The emergence of “social theory” as a distinct intellectual genre represents a historic renewal of considerable importance. Tracing the development of key concepts allows us to understand its analytical specificity as compared to the traditional genres of inquiry (politics, law, morals, and political economy). It makes it possible to identify its formative period (between the Enlightenment and the early nineteenth century), and its most prominent pioneers – Montesquieu, Rousseau, and the Scottish moral philosophers.
Johan Heilbron is a historical sociologist, currently Professor of the Sociology of Education at Uppsala University and affiliated with the Centre européen de sociologie et de science politique (CESSP-CNRS-EHESS) in Paris and Erasmus University Rotterdam. Relevant books include The Rise of Social Theory (1995), The Rise of the Social Sciences and the Formation of Modernity (coedited, 2001), Pour une histoire des sciences sociales: hommage à Pierre Bourdieu (coedited, 2004), French Sociology (2015), and The Social and Human Sciences in Global Power Relations (coedited, 2018).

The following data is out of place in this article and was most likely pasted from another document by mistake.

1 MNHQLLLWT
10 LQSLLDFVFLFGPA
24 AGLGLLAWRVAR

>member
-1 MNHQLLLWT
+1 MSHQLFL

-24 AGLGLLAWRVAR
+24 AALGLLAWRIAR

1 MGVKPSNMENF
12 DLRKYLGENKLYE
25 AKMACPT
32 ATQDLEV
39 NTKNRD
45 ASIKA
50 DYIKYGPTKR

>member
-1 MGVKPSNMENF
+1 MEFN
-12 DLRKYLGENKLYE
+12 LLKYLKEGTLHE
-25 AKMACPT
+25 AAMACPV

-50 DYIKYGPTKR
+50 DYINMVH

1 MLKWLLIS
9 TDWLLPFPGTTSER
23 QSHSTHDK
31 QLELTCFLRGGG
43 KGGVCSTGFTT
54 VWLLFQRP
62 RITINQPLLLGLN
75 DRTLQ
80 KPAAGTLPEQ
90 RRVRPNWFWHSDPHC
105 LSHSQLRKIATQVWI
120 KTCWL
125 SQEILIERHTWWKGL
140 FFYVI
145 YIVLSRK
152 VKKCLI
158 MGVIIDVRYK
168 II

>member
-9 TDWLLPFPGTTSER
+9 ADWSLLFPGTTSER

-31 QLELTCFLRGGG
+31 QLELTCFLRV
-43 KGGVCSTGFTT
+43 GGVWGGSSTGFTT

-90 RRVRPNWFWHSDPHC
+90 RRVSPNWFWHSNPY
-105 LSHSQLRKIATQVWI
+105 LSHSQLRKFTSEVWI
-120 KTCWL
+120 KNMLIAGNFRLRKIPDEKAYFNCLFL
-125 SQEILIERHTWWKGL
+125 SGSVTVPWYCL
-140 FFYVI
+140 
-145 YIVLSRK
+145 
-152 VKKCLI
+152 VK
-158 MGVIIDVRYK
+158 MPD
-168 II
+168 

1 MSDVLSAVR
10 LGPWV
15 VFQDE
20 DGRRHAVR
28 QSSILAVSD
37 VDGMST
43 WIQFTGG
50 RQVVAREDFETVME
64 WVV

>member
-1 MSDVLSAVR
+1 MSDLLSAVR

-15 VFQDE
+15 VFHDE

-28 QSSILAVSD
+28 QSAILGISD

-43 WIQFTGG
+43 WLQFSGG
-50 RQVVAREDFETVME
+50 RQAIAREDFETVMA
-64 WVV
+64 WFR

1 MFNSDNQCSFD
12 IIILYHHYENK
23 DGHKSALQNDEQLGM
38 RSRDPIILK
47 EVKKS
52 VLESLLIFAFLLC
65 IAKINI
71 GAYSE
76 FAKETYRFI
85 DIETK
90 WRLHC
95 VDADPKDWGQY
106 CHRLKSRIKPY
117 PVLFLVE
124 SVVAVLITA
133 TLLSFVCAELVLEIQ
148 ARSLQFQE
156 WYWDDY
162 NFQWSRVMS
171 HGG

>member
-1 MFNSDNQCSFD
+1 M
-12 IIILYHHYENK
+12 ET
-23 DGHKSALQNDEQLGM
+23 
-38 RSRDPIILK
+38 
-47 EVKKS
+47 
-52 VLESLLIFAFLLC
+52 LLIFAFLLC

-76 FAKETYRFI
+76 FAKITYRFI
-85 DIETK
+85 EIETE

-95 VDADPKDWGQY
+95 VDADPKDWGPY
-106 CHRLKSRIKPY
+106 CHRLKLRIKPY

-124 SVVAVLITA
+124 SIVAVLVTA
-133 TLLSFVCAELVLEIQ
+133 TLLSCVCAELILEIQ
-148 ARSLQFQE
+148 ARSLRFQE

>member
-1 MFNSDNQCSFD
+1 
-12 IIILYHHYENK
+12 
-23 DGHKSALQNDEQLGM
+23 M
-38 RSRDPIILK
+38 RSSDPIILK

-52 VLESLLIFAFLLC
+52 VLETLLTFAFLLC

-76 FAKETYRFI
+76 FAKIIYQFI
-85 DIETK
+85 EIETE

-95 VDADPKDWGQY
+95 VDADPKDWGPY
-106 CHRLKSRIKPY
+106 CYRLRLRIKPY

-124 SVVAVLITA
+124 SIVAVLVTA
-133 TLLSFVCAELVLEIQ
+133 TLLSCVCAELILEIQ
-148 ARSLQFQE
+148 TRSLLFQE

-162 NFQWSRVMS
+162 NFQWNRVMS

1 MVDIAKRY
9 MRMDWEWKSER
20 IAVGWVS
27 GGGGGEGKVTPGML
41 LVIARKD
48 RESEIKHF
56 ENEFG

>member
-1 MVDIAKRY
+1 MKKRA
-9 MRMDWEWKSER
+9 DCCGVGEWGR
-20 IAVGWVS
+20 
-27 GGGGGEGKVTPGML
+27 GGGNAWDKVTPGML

This chapter reveals how the atlas as a cartographic format is more than a collection of maps. The British Atlas (1810) by John Britton and Edward Wedlake Brayely was published to accompany their The Beauties of England and Wales, a county-by-county survey with extensive letterpress illustrated by engraved views. Initially a highly commercial success as a national work during the war with France, The British Atlas was an integral part of Britton's ambition to raise the reputation of topography as a cultural genre. The county maps and town plans were redrawn from the finest available surveys; packed with information and allusion, the plans in particular contained striking composite images. As so often in his career, Britton’s ambition ran ahead of his achievement, however. Complex and sometimes contentious relations between the various partners and contributors on The Beauties of England and Wales, including Britton and Brayley, affected research, authorship, design and production, and The British Atlas was unfinished, with just a fraction of the projected urban views published. The chapter details the ways in which the project’s fate was a familiar story of how material cartography with high production values and with up-to-date information fared in the commercial market.